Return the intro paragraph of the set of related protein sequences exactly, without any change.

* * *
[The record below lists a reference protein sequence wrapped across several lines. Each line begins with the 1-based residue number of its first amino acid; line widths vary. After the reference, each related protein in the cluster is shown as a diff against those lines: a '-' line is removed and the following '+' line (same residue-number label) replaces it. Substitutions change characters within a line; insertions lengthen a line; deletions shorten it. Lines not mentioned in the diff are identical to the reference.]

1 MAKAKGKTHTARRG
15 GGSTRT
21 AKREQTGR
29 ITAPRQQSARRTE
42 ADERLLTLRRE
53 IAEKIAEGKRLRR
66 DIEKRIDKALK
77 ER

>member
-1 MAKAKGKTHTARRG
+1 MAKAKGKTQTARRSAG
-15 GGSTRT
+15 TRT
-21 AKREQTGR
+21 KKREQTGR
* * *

[The record below lists a reference protein sequence wrapped across several lines. Each line begins with the 1-based residue number of its first amino acid; line widths vary. After the reference, each related protein in the cluster is shown as a diff against those lines: a '-' line is removed and the following '+' line (same residue-number label) replaces it. Substitutions change characters within a line; insertions lengthen a line; deletions shorten it. Lines not mentioned in the diff are identical to the reference.]